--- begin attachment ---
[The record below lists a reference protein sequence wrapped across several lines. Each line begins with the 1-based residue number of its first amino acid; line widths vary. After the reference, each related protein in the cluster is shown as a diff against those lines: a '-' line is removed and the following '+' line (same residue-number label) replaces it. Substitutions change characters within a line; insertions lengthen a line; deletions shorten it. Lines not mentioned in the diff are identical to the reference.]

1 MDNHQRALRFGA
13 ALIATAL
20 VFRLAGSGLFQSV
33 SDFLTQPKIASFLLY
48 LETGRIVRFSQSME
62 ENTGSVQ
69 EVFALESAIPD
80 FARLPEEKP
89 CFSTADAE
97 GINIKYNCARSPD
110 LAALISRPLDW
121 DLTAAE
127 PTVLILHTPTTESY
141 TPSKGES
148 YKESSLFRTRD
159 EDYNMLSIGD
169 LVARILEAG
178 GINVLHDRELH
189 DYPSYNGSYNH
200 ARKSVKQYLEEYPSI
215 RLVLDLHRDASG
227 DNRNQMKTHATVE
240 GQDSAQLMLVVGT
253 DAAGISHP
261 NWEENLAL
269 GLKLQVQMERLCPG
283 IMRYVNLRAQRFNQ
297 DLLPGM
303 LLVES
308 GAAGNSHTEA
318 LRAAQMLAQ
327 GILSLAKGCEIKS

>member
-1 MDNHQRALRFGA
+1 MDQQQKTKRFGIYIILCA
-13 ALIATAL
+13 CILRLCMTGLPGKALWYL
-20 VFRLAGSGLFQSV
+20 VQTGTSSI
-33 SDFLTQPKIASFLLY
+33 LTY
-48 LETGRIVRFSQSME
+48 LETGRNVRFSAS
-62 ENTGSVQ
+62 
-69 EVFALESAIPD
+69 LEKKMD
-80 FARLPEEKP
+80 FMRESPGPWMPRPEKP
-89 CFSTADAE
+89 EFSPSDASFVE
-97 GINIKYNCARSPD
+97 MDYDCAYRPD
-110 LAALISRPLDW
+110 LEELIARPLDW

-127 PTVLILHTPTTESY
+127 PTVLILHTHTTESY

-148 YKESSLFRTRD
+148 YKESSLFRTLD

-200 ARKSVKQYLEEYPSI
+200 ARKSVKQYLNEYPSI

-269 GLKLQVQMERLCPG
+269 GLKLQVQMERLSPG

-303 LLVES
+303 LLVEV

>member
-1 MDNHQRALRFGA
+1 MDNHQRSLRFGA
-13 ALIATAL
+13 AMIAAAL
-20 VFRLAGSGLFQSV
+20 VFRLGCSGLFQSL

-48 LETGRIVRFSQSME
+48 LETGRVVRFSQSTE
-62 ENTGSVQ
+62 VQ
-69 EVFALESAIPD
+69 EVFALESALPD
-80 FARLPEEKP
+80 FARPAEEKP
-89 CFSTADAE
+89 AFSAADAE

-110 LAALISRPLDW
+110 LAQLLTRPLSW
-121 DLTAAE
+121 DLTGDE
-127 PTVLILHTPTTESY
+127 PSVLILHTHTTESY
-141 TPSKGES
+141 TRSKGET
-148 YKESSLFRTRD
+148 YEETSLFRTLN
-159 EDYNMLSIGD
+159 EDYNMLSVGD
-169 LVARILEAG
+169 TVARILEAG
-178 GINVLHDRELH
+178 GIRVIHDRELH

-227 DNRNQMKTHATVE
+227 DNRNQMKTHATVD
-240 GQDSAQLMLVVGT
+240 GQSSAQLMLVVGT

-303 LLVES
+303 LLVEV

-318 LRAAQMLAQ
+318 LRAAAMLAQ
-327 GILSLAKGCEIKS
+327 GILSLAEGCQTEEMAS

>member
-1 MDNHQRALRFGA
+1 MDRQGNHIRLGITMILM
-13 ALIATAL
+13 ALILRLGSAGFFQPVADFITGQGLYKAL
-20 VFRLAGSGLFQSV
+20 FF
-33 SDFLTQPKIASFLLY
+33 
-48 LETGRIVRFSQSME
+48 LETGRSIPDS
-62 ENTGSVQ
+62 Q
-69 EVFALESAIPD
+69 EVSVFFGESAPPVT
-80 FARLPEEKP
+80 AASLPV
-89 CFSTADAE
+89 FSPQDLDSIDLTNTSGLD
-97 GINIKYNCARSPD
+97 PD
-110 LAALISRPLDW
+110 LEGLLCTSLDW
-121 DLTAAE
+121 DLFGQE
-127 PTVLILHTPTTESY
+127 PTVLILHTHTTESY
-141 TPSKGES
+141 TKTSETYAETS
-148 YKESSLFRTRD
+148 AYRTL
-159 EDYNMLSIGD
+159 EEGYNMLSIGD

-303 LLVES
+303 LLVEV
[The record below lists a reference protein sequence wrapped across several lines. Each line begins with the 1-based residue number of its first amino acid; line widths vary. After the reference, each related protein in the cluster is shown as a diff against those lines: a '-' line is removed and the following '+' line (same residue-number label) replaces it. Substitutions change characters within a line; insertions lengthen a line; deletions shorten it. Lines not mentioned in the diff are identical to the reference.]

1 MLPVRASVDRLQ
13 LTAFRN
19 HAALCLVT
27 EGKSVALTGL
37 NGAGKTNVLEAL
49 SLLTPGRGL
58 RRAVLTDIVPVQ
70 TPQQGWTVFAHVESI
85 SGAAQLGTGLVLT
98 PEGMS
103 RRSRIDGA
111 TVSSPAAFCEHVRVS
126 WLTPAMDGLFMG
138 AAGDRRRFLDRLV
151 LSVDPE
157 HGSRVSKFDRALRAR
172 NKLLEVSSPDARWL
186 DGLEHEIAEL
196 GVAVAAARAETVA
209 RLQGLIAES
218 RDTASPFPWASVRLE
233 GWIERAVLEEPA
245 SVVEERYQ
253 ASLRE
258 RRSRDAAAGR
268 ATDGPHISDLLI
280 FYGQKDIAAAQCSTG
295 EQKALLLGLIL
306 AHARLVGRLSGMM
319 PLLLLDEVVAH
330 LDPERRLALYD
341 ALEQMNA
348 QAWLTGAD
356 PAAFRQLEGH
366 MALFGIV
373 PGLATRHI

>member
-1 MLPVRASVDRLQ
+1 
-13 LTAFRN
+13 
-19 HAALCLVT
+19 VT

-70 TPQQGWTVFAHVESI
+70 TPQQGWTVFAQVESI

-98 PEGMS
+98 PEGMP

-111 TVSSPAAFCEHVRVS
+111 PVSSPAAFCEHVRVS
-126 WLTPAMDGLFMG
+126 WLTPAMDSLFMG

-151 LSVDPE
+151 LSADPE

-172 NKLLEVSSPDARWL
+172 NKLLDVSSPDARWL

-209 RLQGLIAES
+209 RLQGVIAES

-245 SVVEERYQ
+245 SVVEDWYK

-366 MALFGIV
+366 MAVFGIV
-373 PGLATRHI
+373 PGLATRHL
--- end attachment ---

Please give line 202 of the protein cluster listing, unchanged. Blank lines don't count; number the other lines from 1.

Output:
+209 RLQGVIAES